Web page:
Further, whatever the international obligations of Spain, the UK courts have their own duty to fulfil the ICSID Convention and the UK Arbitration Act of 1966. Justice Fraser referred to the UK Supreme Court judgment Micula & Ors v Romania, which stated that defences against enforcement of ICSID awards can only occur in exceptional or extraordinary circumstances which do not directly overlap with the grounds for the annulment of the award under the ICSID Convention, adopting by express quotation the narrow interpretation of Professor Schreuer.
In the present proceedings, Justice Fraser rejected Spain’s arguments of lack of a written agreement to arbitrate and invalidity of the award (underpinned by EU law arguments) because these were grounds of challenge for the ICSID organs. The only potential argument before the UK courts was sovereign immunity.
Under section 2(2) of the UK State Immunity Act 1978 (‘SIA’), Spain loses its adjudicative immunity if by prior agreement it has submitted to the jurisdiction of the Courts. The UK court agreed with Spain that this required an express waiver, but considered that Article 54 of the ICSID Convention satisfied this requirement by regulating the recognition and enforcement of awards. A contrary conclusion would mean that ICSID awards could only be enforced in the UK when the UK was a party to the award, which the court considered an ‘absurd’ interpretation. Moreover, immunity is lost under section 9(1) SIA when there is an agreement to arbitrate. The highest court in Australia, in its judgment of 12 April 2023, had dismissed Spain’s arguments for sovereign immunity based on very similar reasoning.
However, the UK court reaches a different result than a previous decision in the US for another claimant in a separate case. In its Order of 29 March 2023, the US District Court for the District of Columbia ruled that given EU law primacy, Spain lacked capacity to consent to arbitration under the ECT. Thus, under the US Foreign Sovereign Immunities Act, the waiver and arbitration exceptions to Spain’s sovereign immunity could not apply. The Order conflicts with other decisions from the same court level in the US, which rejected considering EU law arguments, and the split of opinions is currently under appeal in the US Court of Appeals for the District of Columbia Circuit.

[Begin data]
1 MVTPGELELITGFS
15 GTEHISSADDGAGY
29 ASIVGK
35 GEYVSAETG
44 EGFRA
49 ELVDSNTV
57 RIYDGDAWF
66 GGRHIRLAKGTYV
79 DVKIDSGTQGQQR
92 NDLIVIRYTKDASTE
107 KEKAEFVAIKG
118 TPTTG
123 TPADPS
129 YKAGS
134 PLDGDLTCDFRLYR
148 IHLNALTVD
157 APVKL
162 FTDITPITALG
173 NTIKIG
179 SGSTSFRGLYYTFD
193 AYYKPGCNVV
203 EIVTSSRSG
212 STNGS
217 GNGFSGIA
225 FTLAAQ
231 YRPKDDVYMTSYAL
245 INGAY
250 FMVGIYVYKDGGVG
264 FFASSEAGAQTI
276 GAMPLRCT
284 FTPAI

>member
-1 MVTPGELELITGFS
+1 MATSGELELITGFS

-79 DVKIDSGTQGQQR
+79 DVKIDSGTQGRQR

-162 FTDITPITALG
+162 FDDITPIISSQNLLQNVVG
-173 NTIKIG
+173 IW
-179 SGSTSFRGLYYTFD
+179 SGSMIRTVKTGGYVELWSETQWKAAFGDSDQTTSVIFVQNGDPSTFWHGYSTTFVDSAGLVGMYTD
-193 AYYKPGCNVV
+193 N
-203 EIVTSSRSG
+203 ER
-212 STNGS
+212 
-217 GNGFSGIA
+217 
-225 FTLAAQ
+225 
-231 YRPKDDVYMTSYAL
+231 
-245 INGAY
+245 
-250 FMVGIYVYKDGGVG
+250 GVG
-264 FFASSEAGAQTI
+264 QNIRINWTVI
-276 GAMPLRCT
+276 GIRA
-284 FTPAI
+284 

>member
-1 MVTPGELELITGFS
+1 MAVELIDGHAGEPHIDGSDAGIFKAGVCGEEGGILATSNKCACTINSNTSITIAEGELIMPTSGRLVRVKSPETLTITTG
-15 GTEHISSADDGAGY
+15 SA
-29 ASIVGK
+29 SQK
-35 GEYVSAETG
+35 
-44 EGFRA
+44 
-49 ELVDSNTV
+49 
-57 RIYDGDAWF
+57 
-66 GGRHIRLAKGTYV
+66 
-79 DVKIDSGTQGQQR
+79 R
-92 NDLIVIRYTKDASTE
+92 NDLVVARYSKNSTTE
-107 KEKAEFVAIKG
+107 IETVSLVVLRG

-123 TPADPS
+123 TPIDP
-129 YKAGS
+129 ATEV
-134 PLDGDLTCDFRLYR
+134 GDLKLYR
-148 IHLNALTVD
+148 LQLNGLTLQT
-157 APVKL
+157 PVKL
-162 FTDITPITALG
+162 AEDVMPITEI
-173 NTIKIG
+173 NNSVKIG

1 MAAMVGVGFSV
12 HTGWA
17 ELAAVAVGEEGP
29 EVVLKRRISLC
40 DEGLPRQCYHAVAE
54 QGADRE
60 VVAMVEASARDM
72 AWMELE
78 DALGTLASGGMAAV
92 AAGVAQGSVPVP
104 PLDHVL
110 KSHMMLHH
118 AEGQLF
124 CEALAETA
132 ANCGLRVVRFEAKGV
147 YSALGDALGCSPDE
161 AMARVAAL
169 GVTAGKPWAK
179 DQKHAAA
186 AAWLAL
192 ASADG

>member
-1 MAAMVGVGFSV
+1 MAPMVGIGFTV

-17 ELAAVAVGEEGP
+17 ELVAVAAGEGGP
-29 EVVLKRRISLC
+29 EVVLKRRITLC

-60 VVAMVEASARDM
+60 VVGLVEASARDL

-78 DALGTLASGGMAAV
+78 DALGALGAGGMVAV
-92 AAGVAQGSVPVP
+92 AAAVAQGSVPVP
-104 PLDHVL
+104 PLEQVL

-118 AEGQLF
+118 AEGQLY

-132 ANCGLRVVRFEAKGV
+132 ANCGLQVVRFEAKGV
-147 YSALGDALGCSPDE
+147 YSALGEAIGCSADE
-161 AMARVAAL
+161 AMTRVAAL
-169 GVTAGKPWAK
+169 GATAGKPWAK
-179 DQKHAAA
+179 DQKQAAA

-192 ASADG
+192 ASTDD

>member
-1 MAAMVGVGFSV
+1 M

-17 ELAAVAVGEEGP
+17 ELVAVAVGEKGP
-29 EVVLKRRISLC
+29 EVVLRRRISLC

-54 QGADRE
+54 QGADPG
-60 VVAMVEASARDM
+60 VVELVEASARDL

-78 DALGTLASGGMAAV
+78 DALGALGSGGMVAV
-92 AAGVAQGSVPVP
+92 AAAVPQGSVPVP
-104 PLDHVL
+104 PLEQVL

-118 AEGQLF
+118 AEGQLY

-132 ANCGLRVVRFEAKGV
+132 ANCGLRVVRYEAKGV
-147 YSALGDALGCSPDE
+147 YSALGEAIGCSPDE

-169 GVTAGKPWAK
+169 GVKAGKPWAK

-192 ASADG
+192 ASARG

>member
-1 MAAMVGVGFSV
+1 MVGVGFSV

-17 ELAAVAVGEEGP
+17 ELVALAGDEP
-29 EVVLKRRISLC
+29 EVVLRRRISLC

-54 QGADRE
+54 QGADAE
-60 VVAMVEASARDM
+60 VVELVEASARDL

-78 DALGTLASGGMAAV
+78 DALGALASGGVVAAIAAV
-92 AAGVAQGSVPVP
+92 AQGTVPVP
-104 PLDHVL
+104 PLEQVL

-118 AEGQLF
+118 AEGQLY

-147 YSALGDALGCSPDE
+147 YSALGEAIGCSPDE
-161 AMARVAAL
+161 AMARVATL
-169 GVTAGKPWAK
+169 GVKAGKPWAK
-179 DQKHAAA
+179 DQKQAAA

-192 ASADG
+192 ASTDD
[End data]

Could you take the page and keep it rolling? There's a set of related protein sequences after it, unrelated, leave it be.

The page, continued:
In any event, Justice Fraser distinguished the US decision because in that case the ECT claim was arbitrated under the UNCITRAL arbitration rules rather than the ICSID Convention. The US court did reason that the presumption of a lack of an agreement to arbitrate can be overcome if the parties agreed to arbitrate under rules that delegate authority to the arbitrator to resolve challenges to the existence of an arbitration agreement. In Justice Fraser’s view, the ICSID rules do delegate that authority, and the UK and US positions eventually can be reconciled.
Finally, rejecting all of Spain’s arguments, Justice Fraser explained that the extensive hearing and consideration of arguments, and the lengthy judgment in this case, were unique in ICSID recognition proceedings. In the future, ‘This should not be taken as encouragement by any state in a similar position to Spain that there is a lengthy and costly legal argument, based on wide-ranging arguments under international law, to be had on all or any attempts to obtain recognition of an ICSID award’. After all, that is ‘exactly what international arbitration is designed to avoid’.
Under the ICSID Convention and international law, this is another victory for claimants. Under EU law, the European Commission has an open investigation against Spain, considering that payment of the award to the claimants in this dispute might constitute illegal State Aid.
As Justice Fraser put it, ‘One can well understand that Spain finds itself on the horns of a juridical dilemma’. The UK courts, however, cannot assist here. Like its famed literary character, Spain may be tilting at windmills, dedicating time and energy to a vain battle.
Pedro Aranguez Diaz is General Editor with the Cambridge International Law Journal. He would like to thank Danielle Morris (WilmerHale) for useful feedback on an earlier version of this piece.